By Dan Linehan
Free Press Staff Writer
Eric Harriman likes commuting to work in downtown Mankato, but says it gets to be rather dangerous, especially when he’s climbing the hill on Val Imm Drive and cars are rushing by at 30 miles per hour.
He’d commute more if it were safer.
“If you don’t have accessible infrastructure for bike commuters, then it’s unlikely the community will begin to bike,” said Harriman, who is pursuing a master’s degree in urban studies at Minnesota State University.
That conclusion was echoed Monday by St. Paul-based Minnesota 2020, which calls itself a progressive, non-partisan think tank. Researcher Conrad deFiebre visited Mankato’s Flying Penguin Outdoor Sports, a bike shop, to release the findings of a study promoting the benefits of commuting via bike and foot.
There’s a distinction here between biking or walking for pleasure, which can be accomplished with trails, and for commuting to and from work. Getting from point A to point B on foot or bike is a much more complicated proposition.
The claims in deFiebre’s report are mostly intuitive: Bicycle commuting decreases gas consumption and improves health.
According to university research cited in his report, 48 percent of all trips in American cities are shorter than 3 miles, which opens up fertile ground for the expansion of bicycling.
Another thing we probably already knew: It costs about $8,000 to operate a car for a year, $12,500 for an SUV, but only $300 or so for a bicycle.
The Minnesota 2020 report follows a local effort, called the Mankato Area Transportation and Planning Study, or MATAPS, finished earlier this year. The local report is a transportation blueprint through 2035, and for the first time devotes a lot of space to non-motorized transportation.
Lisa Bigham, planning director for the Minnesota Department of Transportation’s 7th District, said not every road can accommodate every type of user.
But planners are currently picking out larger roads, including Glenwood Avenue and Stoltzman Road, that could be modified to accommodate bicyclists. That could mean separate lanes or “Share the Road” signs and stencil paintings of bicycles on lanes.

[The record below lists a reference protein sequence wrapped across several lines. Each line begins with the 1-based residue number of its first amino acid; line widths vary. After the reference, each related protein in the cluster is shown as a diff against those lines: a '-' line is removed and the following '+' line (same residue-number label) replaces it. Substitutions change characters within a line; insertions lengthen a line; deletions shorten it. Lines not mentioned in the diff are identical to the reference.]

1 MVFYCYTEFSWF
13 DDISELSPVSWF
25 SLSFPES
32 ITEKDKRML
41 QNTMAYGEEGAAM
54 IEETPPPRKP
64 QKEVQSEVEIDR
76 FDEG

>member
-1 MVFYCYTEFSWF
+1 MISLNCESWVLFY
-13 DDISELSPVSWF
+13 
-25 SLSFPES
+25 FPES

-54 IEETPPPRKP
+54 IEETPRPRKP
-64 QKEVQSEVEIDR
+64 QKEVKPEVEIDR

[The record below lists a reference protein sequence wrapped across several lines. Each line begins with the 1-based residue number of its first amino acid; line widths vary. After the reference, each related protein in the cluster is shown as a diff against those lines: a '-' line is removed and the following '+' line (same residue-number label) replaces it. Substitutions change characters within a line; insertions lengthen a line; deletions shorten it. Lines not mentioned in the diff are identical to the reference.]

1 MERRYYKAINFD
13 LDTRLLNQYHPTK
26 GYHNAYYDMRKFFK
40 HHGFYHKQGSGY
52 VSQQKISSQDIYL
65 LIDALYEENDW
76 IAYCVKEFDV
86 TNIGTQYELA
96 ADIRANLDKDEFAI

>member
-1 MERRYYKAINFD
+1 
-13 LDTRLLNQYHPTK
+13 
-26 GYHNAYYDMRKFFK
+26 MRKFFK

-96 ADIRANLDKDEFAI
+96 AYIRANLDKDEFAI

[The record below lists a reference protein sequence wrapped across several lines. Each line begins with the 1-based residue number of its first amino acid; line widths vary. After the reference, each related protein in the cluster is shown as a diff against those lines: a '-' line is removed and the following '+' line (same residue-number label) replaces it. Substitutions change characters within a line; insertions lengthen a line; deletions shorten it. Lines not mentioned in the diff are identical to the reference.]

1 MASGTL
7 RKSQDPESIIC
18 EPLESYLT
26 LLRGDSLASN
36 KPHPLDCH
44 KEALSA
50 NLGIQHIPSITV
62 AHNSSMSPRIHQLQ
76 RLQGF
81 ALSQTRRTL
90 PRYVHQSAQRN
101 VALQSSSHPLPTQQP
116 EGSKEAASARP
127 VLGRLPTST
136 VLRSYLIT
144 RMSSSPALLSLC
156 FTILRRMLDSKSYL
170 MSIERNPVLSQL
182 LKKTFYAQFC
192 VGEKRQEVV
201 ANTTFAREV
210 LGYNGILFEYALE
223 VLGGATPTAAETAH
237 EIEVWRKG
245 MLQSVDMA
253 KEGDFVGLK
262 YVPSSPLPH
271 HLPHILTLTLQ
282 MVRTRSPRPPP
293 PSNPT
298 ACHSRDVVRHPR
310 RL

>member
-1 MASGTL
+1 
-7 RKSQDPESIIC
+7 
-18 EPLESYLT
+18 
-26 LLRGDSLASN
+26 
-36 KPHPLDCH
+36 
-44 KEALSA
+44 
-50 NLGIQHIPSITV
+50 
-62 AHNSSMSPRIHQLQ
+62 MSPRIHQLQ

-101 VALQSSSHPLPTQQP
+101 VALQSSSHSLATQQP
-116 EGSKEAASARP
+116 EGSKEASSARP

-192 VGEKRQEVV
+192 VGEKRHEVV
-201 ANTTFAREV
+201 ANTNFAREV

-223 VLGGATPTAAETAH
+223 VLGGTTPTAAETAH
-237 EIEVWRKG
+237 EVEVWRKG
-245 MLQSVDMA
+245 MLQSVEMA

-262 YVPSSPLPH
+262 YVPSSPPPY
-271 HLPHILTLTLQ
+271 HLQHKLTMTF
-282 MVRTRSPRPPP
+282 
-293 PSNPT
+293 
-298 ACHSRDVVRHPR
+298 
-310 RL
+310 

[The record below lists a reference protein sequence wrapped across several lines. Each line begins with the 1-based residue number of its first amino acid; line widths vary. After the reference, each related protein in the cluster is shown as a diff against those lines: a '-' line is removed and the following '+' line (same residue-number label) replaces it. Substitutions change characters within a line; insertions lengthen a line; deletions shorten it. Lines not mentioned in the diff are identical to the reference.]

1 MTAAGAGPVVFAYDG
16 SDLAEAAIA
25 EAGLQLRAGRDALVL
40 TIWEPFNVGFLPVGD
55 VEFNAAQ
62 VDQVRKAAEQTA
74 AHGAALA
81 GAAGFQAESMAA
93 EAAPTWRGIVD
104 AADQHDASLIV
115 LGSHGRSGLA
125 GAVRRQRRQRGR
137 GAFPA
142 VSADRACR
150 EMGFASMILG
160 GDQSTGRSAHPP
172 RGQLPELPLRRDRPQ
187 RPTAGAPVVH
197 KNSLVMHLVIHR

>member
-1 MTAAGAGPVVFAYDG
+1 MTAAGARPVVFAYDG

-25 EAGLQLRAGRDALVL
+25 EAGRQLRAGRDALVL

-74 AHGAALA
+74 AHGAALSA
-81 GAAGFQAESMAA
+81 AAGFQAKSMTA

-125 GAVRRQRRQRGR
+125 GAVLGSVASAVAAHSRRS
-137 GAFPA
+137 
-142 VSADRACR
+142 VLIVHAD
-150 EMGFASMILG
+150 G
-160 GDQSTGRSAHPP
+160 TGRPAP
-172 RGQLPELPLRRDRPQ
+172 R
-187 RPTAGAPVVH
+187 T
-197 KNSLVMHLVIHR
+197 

Bicycling advocate Tom Engstrom, who attended the Minnesota 2020 press conference, said bikes lanes are better than signs, but acknowledged that the former cost money. He said Mankato bicyclists have an advantage in this area’s lack of heavy traffic when compared to big cities.
There are ways to accommodate bikes without spending a whole lot of money.
A few local examples:
n Warren Street will be converted to a two-way street, probably sometime in late August. The city will examine whether all four lanes of the new street will be needed. If not, one or two lanes could be converted into parking or a bike lane. The city has heard requests for both uses.
n An MSU class is taking on as its class project making Veterans Memorial Bridge safer for bicyclists. Linking the two cities for bikes is a goal of planners, but the bridge isn’t the safest place for bikers right now.
In May, Mankato became one of six Minnesota cities to be recognized by the League of American Bicyclists. Along with three others, Mankato only has currently an “honorable mention,” but the group gave the city areas it can improve. It recommends officers on bicycles, a bike-sharing program and secure parking.
Harriman, the downtown commuter, has a simple analogy for bike lanes: Roads.
The city has built roads, including Sibley Parkway, in order to entice businesses to come. It would be foolish to expect a business to come without sewer, water and road connections. Likewise, bikes won’t come unless it’s safe.